A laboratory study to disentangle hydrological, mechanical and structural mechanisms of soil stabilisation by plant mucilage between eroding and depositional zones of a slope

Zhong, X. L., Li, J. T., Naveed, Muhammad, Raffan, A. and Hallett, P. D. (2020) A laboratory study to disentangle hydrological, mechanical and structural mechanisms of soil stabilisation by plant mucilage between eroding and depositional zones of a slope. European Journal of Soil Science. ISSN 1351-0754

[img] PDF
Naveed_etal_EJSS_2020_A_laboratory_study_to_disentangle_hydrological_mechanical_and_structural_mechanisms_of_soil_stabilisation_by_plant_mucilage_between_eroding_and_depositional_zones_of_a_slope.pdf - Accepted Version
Restricted to Repository staff only until 3 March 2021.

Download (2MB)

Abstract

Biological exudates, such as plant mucilage, can greatly stabilise soils but as the mechanical and hydrological drivers depend much on soil particle size composition, eroding and depositional areas of a slope may respond differently. Soils from an eroded midslope and a depositional footslope in an arable farm were amended with chia (Salvia hispanica) seed mucilage at concentrations of 0 g C kg−1, 0.46 g C kg−1 and 2.3 g C kg−1 mucilage, formed into cores, and then imparted with wetting and drying (WD) cycles. Mucilage increased the stability of these inherently stable soils from 80% to >98% water stable macroaggregates at 0WD cycles regardless of slope position. Aggregate stability was maintained after 5WD cycles by mucilage, whereas the stability of unamended soil dropped by 66.7% in the footslope and 30.1% in the midslope compared with 0 WD. Underlying physical stability properties were measured by tensile strength and penetration resistance for mechanical, water sorptivity and repellency for hydrological, and micro‐, meso‐, macro‐ and total porosity for structural properties. Almost every soil physical property measured changed less with WD cycles if mucilage was present. Compared to unamended soil, 2.3 g C kg−1 mucilage amendment decreased water sorptivity from 0.289 mm s‐1/2 to 0.122 mm s‐1/2 in the midslope and 0.230 mm s‐1/2 to 0.182 mm s‐1/2 in the footslope after 5 WD cycles. Aggregate stability, total porosity and water sorptivity were correlated. In the midslope, hydrology and penetration resistance were affected most, likely driven by mucilage deposition in the macropores of this more coarsely textured soil. In the footslope, the greater impact of mucilage on tensile strength was likely driven by buffering of macroporosity formation by WD cycles in this finer textured soil.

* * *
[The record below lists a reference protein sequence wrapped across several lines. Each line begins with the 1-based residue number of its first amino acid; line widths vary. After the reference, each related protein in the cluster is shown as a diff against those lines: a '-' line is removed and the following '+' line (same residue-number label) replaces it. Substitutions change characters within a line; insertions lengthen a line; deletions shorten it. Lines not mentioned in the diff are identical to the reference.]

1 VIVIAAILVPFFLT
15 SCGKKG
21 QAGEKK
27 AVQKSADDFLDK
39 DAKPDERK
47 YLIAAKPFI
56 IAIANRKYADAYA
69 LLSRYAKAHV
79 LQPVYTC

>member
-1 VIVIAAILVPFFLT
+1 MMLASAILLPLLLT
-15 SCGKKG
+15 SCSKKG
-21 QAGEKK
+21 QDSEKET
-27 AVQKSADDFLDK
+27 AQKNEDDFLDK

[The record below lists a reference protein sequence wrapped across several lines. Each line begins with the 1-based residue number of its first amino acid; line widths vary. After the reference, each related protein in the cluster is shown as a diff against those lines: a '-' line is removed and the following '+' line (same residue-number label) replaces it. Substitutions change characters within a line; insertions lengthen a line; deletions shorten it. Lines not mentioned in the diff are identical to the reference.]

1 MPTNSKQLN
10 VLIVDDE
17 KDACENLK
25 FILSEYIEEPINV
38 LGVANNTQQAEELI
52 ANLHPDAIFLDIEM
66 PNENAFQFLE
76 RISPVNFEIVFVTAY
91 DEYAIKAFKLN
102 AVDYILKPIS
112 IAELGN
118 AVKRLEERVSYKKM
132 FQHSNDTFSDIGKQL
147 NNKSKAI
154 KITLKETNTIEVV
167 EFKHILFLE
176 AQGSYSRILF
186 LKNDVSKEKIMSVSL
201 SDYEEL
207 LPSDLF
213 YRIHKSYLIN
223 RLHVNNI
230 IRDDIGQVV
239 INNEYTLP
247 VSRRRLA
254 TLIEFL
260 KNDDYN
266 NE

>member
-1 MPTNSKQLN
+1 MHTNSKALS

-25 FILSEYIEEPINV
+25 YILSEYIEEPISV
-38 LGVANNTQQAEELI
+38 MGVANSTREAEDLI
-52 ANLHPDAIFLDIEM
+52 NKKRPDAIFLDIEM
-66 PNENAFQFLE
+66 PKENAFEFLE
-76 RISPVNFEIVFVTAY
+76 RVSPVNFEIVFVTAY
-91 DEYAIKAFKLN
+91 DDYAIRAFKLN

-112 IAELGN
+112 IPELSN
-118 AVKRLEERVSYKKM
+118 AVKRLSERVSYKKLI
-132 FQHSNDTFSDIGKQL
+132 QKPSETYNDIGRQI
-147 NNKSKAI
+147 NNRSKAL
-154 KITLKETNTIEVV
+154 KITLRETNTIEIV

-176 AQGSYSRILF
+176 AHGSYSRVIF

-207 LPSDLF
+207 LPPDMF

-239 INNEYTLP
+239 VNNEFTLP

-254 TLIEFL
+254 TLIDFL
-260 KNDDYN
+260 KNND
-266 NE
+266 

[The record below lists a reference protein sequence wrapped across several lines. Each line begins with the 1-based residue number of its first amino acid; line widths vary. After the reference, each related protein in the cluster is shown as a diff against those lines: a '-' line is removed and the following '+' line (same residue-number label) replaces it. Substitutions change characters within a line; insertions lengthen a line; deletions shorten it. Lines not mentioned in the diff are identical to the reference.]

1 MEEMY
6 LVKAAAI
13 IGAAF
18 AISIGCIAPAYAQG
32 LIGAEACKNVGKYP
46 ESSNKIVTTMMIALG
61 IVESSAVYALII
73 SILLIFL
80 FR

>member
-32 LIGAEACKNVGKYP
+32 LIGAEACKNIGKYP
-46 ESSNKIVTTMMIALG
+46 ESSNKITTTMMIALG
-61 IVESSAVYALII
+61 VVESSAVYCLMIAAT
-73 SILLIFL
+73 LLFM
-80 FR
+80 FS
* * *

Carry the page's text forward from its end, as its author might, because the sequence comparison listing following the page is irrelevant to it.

Item Type: Article
Additional Information: This is the peer reviewed version of the following article: [Zhong, X.L., Li, J.T., Naveed, M., Raffan, A. and Hallett, P.D. (2020), A laboratory study to disentangle hydrological, mechanical and structural mechanisms of soil stabilisation by plant mucilage between eroding and depositional zones of a slope. Eur J Soil Sci. Accepted Author Manuscript], which has been published in final form at https://doi.org/10.1111/ejss.12955. This article may be used for non-commercial purposes in accordance with Wiley Terms and Conditions for Use of Self-Archived Versions.
Uncontrolled Keywords: hydrological, mechanical, plant mucilage, soil stability, slope, structural
Subjects: Construction and engineering
Depositing User: Camille Regnault
Date Deposited: 18 Mar 2020 13:56
Last Modified: 18 Mar 2020 13:56
URI: http://repository.uwl.ac.uk/id/eprint/6822

Actions (login required)

View Item View Item

Menu